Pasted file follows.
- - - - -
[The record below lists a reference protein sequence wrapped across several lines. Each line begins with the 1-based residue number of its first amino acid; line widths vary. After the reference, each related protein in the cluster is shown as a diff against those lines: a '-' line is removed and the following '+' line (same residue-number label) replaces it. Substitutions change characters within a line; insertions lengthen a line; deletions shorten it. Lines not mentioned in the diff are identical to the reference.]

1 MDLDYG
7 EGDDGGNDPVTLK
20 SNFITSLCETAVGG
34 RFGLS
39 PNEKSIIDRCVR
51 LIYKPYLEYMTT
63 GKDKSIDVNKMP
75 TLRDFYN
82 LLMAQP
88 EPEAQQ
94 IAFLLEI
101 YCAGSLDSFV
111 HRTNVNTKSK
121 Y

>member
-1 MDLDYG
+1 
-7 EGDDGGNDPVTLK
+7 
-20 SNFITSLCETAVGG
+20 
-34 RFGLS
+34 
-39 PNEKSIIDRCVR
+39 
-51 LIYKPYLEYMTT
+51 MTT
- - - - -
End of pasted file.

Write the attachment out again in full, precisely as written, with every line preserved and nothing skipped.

[The record below lists a reference protein sequence wrapped across several lines. Each line begins with the 1-based residue number of its first amino acid; line widths vary. After the reference, each related protein in the cluster is shown as a diff against those lines: a '-' line is removed and the following '+' line (same residue-number label) replaces it. Substitutions change characters within a line; insertions lengthen a line; deletions shorten it. Lines not mentioned in the diff are identical to the reference.]

1 MDLDYG
7 EGDDGGNDPVTLK
20 SNFITSLCETAVGG
34 RFGLS
39 PNEKSIIDRCVR
51 LIYKPYLEYMTT
63 GKDKSIDVNKMP
75 TLRDFYN
82 LLMAQP
88 EPEAQQ
94 IAFLLEI
101 YCAGSLDSFV
111 HRTNVNTKSK
121 Y

>member
-1 MDLDYG
+1 
-7 EGDDGGNDPVTLK
+7 
-20 SNFITSLCETAVGG
+20 
-34 RFGLS
+34 
-39 PNEKSIIDRCVR
+39 
-51 LIYKPYLEYMTT
+51 MTT